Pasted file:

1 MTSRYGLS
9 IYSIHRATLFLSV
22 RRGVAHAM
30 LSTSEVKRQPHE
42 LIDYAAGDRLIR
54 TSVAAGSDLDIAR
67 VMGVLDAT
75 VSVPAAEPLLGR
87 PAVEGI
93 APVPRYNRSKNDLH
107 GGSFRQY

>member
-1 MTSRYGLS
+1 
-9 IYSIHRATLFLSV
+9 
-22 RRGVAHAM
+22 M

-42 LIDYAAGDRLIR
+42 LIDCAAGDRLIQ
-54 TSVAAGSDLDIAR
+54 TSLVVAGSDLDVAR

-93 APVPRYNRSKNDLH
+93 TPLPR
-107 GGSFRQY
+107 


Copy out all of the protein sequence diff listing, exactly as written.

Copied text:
1 MTSRYGLS
9 IYSIHRATLFLSV
22 RRGVAHAM
30 LSTSEVKRQPHE
42 LIDYAAGDRLIR
54 TSVAAGSDLDIAR
67 VMGVLDAT
75 VSVPAAEPLLGR
87 PAVEGI
93 APVPRYNRSKNDLH
107 GGSFRQY

>member
-1 MTSRYGLS
+1 
-9 IYSIHRATLFLSV
+9 
-22 RRGVAHAM
+22 M

-42 LIDYAAGDRLIR
+42 LIDCAAGDRLIQ
-54 TSVAAGSDLDIAR
+54 TSLVVAGSDLDVAR

-93 APVPRYNRSKNDLH
+93 TPLPR
-107 GGSFRQY
+107 